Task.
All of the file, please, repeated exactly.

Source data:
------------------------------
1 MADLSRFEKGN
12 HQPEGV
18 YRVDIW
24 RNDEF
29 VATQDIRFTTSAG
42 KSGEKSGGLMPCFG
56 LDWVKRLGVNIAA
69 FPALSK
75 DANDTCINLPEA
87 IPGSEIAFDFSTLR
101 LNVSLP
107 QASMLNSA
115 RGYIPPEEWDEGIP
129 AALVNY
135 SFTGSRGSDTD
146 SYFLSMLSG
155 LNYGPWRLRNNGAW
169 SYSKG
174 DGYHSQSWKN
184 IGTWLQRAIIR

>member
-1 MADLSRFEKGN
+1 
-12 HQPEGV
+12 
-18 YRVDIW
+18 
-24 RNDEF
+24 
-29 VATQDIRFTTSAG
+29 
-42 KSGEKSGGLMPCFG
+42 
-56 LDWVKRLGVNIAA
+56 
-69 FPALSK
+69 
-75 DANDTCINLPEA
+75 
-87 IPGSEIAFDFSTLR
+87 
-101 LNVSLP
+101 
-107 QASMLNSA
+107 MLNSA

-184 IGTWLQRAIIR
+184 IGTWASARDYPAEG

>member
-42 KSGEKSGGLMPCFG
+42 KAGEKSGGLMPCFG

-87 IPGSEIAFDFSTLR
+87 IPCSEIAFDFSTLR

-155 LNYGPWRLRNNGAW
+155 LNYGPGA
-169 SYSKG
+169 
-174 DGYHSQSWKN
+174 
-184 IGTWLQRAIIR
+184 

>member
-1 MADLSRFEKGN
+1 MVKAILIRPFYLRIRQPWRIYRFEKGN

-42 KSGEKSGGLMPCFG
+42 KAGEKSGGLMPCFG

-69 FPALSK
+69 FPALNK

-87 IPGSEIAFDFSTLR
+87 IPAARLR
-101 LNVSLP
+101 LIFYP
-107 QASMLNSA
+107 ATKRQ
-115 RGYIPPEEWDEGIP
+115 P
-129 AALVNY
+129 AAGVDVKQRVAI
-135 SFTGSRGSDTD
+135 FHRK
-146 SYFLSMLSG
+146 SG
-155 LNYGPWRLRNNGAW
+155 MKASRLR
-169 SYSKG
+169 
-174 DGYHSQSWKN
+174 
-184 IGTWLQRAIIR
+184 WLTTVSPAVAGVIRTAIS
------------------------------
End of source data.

1 MADLSRFEKGN
12 HQPEGV
18 YRVDIW
24 RNDEF
29 VATQDIRFTTSAG
42 KSGEKSGGLMPCFG
56 LDWVKRLGVNIAA
69 FPALSK
75 DANDTCINLPEA
87 IPGSEIAFDFSTLR
101 LNVSLP
107 QASMLNSA
115 RGYIPPEEWDEGIP
129 AALVNY
135 SFTGSRGSDTD
146 SYFLSMLSG
155 LNYGPWRLRNNGAW
169 SYSKG
174 DGYHSQSWKN
184 IGTWLQRAIIR

>member
-1 MADLSRFEKGN
+1 
-12 HQPEGV
+12 
-18 YRVDIW
+18 
-24 RNDEF
+24 
-29 VATQDIRFTTSAG
+29 
-42 KSGEKSGGLMPCFG
+42 
-56 LDWVKRLGVNIAA
+56 
-69 FPALSK
+69 
-75 DANDTCINLPEA
+75 
-87 IPGSEIAFDFSTLR
+87 
-101 LNVSLP
+101 
-107 QASMLNSA
+107 MLNSA

-184 IGTWLQRAIIR
+184 IGTWASARDYPAEG

>member
-42 KSGEKSGGLMPCFG
+42 KAGEKSGGLMPCFG

-87 IPGSEIAFDFSTLR
+87 IPCSEIAFDFSTLR

-155 LNYGPWRLRNNGAW
+155 LNYGPGA
-169 SYSKG
+169 
-174 DGYHSQSWKN
+174 
-184 IGTWLQRAIIR
+184 

>member
-1 MADLSRFEKGN
+1 MVKAILIRPFYLRIRQPWRIYRFEKGN

-42 KSGEKSGGLMPCFG
+42 KAGEKSGGLMPCFG

-69 FPALSK
+69 FPALNK

-87 IPGSEIAFDFSTLR
+87 IPAARLR
-101 LNVSLP
+101 LIFYP
-107 QASMLNSA
+107 ATKRQ
-115 RGYIPPEEWDEGIP
+115 P
-129 AALVNY
+129 AAGVDVKQRVAI
-135 SFTGSRGSDTD
+135 FHRK
-146 SYFLSMLSG
+146 SG
-155 LNYGPWRLRNNGAW
+155 MKASRLR
-169 SYSKG
+169 
-174 DGYHSQSWKN
+174 
-184 IGTWLQRAIIR
+184 WLTTVSPAVAGVIRTAIS